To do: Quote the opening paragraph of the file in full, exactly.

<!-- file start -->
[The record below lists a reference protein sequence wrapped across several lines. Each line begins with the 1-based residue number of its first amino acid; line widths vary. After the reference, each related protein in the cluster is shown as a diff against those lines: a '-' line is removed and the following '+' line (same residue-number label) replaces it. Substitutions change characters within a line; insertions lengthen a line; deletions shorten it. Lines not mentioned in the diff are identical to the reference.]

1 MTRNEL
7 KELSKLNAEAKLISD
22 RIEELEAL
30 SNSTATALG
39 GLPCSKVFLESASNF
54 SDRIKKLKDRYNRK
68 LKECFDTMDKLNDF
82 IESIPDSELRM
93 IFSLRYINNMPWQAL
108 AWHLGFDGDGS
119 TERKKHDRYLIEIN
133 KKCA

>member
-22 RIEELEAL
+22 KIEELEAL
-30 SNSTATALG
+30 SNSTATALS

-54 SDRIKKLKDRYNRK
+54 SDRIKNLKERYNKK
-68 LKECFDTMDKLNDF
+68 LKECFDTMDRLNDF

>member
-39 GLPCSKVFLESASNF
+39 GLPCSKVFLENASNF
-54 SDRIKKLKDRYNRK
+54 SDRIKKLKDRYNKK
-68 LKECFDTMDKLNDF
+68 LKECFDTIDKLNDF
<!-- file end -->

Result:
[The record below lists a reference protein sequence wrapped across several lines. Each line begins with the 1-based residue number of its first amino acid; line widths vary. After the reference, each related protein in the cluster is shown as a diff against those lines: a '-' line is removed and the following '+' line (same residue-number label) replaces it. Substitutions change characters within a line; insertions lengthen a line; deletions shorten it. Lines not mentioned in the diff are identical to the reference.]